Basswood Linden Lime Whitewood

=Habitat and Range.=--In rich woods and loamy soils.

Southern Canada from New Brunswick to Lake Winnipeg.

Throughout New England, frequent from the seacoast to altitudes of 1000

feet; rare from 1000 to 2000 feet.

South along the mountains to Georgia; west to Kansas, Nebraska, and


=Habit.=--A large tree, 5O-75 feet high, rising in the upper va
ley of

the Connecticut river to the height of 100 feet; trunk 2-4 feet in

diameter, erect, diminishing but slightly to the branching point; head,

in favorable situations, broadly ovate to oval, rather compact,

symmetrical; branches mostly straight, striking out in different trees

at varying angles; the numerous secondary branches mostly horizontal,

slender, often drooping at the extremities, repeatedly subdividing,

forming a dense spray set at broad angles. Foliage very abundant, green

when fully grown, almost impervious to sunlight; the small creamy

flowers in numerous clusters; the pale, odd-shaped bracts and pea-like

fruit conspicuous among the leaves till late autumn.

=Bark.=--Dark gray, very thick, smooth in young trees, later becoming

broadly and firmly ridged; in old trees irregularly furrowed; branches,

especially upon the upper side, dark brown and blackish; the season's

shoots yellowish-green to reddish-brown, and numerously rough-dotted.

The inner bark is fibrous and tough.

=Winter Buds and Leaves.=--Leaf-buds small, conical, brownish red,

contrasting strongly with the dark stems. Leaves simple, alternate, 4-5

inches long, three-fourths as wide, green and smooth on both sides,

thickish, paler beneath, broad-ovate, one-sided, serrate, the point

often incurved; apex acuminate or acute; base heart-shaped to truncate;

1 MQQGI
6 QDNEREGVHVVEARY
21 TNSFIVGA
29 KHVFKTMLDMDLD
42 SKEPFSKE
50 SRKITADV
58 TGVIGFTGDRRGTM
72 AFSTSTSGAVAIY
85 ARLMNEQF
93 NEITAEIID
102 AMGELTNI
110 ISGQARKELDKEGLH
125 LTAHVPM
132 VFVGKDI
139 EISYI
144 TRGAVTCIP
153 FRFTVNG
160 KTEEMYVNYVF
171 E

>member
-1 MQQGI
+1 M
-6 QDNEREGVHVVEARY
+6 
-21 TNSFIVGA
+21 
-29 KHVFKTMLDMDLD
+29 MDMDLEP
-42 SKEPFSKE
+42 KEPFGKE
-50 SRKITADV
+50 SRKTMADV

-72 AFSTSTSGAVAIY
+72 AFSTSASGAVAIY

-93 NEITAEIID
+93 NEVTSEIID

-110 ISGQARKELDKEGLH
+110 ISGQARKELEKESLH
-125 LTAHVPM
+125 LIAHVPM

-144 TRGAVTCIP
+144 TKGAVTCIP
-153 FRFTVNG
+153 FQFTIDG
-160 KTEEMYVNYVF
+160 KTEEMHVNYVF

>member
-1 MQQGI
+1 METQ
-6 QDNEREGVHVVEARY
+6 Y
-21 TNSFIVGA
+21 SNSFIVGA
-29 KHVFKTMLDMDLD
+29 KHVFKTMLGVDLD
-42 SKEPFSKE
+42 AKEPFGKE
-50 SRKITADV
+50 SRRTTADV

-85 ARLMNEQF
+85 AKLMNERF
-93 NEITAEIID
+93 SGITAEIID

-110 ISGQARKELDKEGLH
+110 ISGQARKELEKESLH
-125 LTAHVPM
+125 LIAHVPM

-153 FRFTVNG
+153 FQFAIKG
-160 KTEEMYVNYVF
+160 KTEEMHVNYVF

midrib and veins conspicuous on the under surface with minute, reddish

tufts of down at the angles; stems smooth, 1-1-1/2 inches long; stipules

soon falling.

=Inflorescence.=--Late June or early July. In loose, slightly fragrant,

drooping cymes, the peduncle attached about half its length to a

narrowly oblong, yellowish bract, obtuse at both ends, free at the top,

and tapering slightly at the base, pedicels slender; calyx of 5 colored

sepals united toward the base; corolla of 5 petals alternate with the

sepals, often obscurely toothed at the apex; 5 petal-like scales in

front of the petals and nearly as long; calyx, petals, and scales

yellowish-white; stamens indefinite, mostly in clusters inserted with

the scales; anthers 2-celled, ovary 5-celled; style 1; stigma 5-toothed.

=Fruit.=--About the size of a pea, woody, globose, pale green, 1-celled

by abortion: 1-2 seeds.

=Horticultural Value.=--Useful as an ornamental or street tree; hardy

throughout New England, easily transplanted, and grows rapidly in almost

any well-drained soil; comes into leaf late and drops its foliage in

early fall. The European species are more common in nurseries. They are,

however, seriously affected by wood borers, while the native tree has

few disfiguring insect enemies. Usually propagated from the seed. A

horticultural form with weeping branches is sometimes cultivated.

=Note.=--There is so close a resemblance between the lindens that it is

difficult to distinguish the American species from each other, or from

their European relatives.

American species sometimes found in cultivation:

Tilia pubescens, Ait., is distinguished from Americana by its

smaller, thinner leaves and densely pubescent shoots.

Tilia heterophylla, Vent., is easily recognized by the pale or silver

white under-surface of the leaves.

There are several European species more or less common in cultivation,

indiscriminately known in nurseries as Tilia Europaea. They are all

easily distinguished from the American species by the absence of

petal-like scales.

1. Winter buds.

2. Flowering branch.

3. Flower enlarged.

4. Pistil with cluster of stamens, petaloid scale, petal, and sepal.

5. Fruiting branch.